The latest batch of sequels and prequels and remakes have reached screens big and small, as the movie and television industries continue to eagerly finance the tried and true — often at the expense of taking a flyer on a fresher endeavor. Last year, director Steven Spielberg’s new film version of the Broadway musical West Side Story was released, and more recently, we endured the latest redo of the blended family comedy Cheaper by the Dozen and yet another take on the grisly Texas Chainsaw Massacre horror franchise. Meanwhile, Paramount continues to mine its durable Star Trek franchise for new streaming shows, including the time-slipping prequel Discovery and the sequel Picard, the latter catching up with former starship captain Jean-Luc Picard from the series Star Trek: The Next Generation. It’s business as usual.
Certainly, bold development divisions will bet on something newish as long as there’s proof of concept — for instance, a best-selling book. But so many revisions, reinventions, or continuations of preexisting properties are given the green light that it smacks of laziness or creative bankruptcy. As a result, it’s always surprising when sometimes, whether through timing, original point of view, or confluence of talent and project, the ploy results in something of high quality and resonance, such as The Ipcress File — a six-episode miniseries based on novelist Len Deighton’s Cold War espionage thriller.
In 1965, Deighton’s novel was turned into a taut and gritty movie depicting the dark, more realistic side of the spy game, rather than aping the flamboyance and glamour of the contemporaneous James Bond films. The Ipcress File was the first of three film adaptations of the author’s work to feature Michael Caine in the lead role of reluctant agent Harry Palmer, and it helped make the actor a star. Made for the U.K.’s ITV network and slated to premiere May 19 in the U.S. on the AMC+ streaming platform, the new miniseries is expansive enough to be more of a faithful adaptation of the source material. Its running time of five-plus hours allows for scenes, settings, characters, and relationships from the novel that were absent from or significantly altered in the 1965 movie.
RECRUITED INTO THE SPY GAME
The boyish yet able Joe Cole (best known for the period crime drama Peaky Blinders) plays Palmer in the miniseries. With the luxury of more time to tell Palmer’s story, the first episode shows how he goes from a scam artist Army sergeant running shady deals in the partitioned Berlin of the early 1960s to being recruited by a spymaster in an off-the-books branch of England’s intelligence service. His initial assignment is to help solve the kidnapping of an atomic physicist whose knowledge of weapons development is highly prized by all the players in the era’s international conflict — including Britain and its allies, especially the United States, and their enemies in the Soviet Union. Russian villains? Yeah, that tracks.
Palmer’s skill set and streetwise instincts prove invaluable as he interacts with his manipulative boss Major Dalby, whose push-and-pull dealings with the power brokers in the British government’s bureaucracy and on the Soviet side become significant plot threads; his lovely, enigmatic fellow agent Jean Courtney, who ignites a measure of romantic tension; and a collection of spooks who might or might not be on his side. The search for the missing scientist, his fate, and the identity of those responsible take Palmer and Courtney from London to Berlin, Beirut, and a Pacific atoll where a neutron bomb is set to be tested. Each stop has its threats to body and, as Palmer soon discovers, to mind.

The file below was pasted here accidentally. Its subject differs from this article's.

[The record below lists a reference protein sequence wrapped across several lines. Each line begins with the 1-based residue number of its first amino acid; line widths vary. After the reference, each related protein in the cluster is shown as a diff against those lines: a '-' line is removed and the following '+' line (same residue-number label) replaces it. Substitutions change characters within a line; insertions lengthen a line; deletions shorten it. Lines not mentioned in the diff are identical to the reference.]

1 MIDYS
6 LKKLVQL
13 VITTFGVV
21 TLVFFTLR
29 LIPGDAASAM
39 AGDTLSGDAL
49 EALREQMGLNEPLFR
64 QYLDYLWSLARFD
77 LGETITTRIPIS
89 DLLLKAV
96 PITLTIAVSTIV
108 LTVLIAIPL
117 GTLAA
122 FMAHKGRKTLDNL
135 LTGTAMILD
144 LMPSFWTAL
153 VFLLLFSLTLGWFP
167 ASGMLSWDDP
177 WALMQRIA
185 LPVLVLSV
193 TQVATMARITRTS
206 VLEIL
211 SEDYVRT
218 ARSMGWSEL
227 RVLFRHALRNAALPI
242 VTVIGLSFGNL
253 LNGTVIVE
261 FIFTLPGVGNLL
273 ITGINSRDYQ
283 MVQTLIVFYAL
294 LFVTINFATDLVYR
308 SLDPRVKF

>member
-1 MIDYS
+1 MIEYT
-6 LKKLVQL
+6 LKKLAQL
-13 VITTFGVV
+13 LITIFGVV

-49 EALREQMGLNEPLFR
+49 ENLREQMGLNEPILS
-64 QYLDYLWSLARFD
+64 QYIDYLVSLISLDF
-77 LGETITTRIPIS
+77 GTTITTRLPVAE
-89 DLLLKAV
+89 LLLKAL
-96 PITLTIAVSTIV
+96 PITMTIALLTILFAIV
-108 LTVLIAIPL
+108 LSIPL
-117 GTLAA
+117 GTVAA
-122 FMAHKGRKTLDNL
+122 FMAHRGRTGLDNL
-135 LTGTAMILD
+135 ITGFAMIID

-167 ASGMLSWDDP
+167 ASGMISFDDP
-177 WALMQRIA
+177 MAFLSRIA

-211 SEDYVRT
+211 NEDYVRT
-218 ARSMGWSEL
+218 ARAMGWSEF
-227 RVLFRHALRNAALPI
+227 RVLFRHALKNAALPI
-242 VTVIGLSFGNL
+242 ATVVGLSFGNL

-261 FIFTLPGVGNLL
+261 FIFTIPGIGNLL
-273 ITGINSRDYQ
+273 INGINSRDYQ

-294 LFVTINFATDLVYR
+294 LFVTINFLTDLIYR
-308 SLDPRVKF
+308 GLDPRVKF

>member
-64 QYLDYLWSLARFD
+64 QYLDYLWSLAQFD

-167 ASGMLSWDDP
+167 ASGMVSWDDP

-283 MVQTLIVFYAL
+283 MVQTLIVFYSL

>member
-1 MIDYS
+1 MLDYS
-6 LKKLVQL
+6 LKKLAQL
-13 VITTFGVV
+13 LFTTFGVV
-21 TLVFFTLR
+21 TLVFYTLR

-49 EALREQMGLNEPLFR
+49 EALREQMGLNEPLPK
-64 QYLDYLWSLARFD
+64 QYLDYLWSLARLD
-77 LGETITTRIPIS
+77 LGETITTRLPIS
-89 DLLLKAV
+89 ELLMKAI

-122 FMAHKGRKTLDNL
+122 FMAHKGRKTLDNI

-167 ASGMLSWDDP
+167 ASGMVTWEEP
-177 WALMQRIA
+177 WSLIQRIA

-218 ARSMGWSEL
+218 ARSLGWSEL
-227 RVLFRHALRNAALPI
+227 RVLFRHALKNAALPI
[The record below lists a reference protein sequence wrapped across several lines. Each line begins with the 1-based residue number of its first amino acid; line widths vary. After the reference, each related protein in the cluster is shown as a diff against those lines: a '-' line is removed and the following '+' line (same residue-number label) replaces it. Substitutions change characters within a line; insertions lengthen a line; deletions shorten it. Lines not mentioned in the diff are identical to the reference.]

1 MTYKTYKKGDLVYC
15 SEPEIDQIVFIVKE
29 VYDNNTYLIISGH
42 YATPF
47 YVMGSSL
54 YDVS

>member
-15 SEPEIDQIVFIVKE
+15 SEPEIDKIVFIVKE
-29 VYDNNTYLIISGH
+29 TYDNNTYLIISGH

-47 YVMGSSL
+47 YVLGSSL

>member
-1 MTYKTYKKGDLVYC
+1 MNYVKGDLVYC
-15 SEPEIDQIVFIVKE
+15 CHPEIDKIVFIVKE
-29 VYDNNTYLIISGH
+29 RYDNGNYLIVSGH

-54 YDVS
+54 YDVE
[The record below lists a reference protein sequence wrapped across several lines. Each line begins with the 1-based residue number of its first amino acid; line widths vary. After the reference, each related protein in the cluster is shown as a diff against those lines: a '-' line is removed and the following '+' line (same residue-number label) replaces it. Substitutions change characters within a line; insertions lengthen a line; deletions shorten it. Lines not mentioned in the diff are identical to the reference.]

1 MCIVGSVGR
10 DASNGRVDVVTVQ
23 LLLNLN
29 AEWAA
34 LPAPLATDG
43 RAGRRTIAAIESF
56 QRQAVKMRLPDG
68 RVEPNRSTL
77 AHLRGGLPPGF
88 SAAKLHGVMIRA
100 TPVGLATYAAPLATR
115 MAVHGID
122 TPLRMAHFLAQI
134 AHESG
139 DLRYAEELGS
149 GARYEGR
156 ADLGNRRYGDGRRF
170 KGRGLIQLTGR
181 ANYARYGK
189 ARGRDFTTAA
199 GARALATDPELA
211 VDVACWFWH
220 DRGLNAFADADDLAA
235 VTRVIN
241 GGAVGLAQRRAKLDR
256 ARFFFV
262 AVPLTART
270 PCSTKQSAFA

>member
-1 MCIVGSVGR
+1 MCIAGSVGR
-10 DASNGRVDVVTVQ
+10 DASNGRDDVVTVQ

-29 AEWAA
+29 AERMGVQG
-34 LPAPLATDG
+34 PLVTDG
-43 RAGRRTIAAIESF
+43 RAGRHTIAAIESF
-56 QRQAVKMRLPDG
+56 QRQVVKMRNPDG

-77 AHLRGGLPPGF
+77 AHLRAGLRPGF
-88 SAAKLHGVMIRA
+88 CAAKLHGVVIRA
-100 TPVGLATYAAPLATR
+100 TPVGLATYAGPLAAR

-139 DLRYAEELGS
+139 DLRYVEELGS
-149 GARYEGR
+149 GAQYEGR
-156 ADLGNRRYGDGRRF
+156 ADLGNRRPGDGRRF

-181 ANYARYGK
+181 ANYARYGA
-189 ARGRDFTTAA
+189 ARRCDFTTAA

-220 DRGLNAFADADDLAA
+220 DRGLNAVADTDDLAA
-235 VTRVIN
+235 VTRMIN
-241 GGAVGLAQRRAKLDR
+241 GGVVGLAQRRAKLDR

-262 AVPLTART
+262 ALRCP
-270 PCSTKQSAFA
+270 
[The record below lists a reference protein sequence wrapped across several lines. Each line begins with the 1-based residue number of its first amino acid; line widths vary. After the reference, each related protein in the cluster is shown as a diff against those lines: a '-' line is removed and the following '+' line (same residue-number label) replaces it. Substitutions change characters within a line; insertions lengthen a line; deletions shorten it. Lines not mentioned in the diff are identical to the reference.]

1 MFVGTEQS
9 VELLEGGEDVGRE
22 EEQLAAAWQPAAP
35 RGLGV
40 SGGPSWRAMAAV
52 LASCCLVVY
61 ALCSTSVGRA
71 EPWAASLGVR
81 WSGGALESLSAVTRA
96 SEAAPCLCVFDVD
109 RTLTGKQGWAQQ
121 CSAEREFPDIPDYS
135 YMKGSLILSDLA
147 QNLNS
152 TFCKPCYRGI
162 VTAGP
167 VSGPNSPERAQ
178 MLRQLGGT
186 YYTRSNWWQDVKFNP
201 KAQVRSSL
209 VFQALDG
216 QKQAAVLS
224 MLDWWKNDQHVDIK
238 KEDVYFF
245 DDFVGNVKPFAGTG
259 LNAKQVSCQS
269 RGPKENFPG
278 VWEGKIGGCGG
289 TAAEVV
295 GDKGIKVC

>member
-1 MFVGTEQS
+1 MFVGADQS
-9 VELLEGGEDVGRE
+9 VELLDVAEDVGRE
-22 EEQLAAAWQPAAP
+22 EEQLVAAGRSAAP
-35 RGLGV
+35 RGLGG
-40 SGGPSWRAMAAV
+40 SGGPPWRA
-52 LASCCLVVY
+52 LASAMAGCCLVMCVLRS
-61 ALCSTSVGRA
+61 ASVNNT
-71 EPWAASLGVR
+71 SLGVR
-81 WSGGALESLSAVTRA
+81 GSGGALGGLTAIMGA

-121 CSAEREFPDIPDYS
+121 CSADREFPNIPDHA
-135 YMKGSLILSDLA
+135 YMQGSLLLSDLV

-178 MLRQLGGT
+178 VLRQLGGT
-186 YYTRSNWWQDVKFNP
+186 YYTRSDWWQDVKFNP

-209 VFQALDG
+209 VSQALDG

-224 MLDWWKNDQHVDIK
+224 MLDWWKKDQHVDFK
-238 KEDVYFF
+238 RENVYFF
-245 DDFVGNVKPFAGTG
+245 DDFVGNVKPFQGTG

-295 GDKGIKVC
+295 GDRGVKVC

PRESSURE AND PERIL
Despite his youthful air, Cole — sporting Palmer’s trademark horn-rimmed spectacles — is a canny and effective choice to portray a clever, energetic working class guy whose recklessness and affinity for the finer things in life thrust him into peril. The rest of the cast is just as good, especially Lucy Boynton and Tom Hollander. As Courtney, Boynton (Bohemian Rhapsody) is the embodiment of cool efficiency under pressure and a Carnaby Street vision in the mod fashion of the day. And Hollander (The Night Manager) is wonderfully complex as the buttoned-down Dalby, whose secrets turn out to have secrets.
Writer John Hodge (Trainspotting, Shallow Grave) honored the novel as well as utilizing a few elements of the 1965 movie with his scripts for The Ipcress File. It resulted in a tale that hangs together in satisfying fashion and promises further adventures with Cole as Palmer. From claustrophobic offices and labs to exotic and grimy locations, The Ipcress File also looks smashing. Director James Watkins (McMafia, The Woman in Black) clearly relished the options offered by the globetrotting plotline and, depending on the predicaments faced by the characters, employed occasional camera angles and cuts that hearken back to specific genre movies from back in the day.
If nothing else, this File — with its central struggle echoed in today’s geopolitical circumstances — makes a case for revisiting the right narrative when done right.
The Ipcress File premieres May 19 on AMC Plus.
Michael Snyder is a print and broadcast journalist who covers pop culture on Michael Snyder’s Culture Blast, via GABNet.net, Roku, Spotify, and YouTube, and The Mark Thompson Show on KGO radio. You can follow Michael on Twitter: @cultureblaster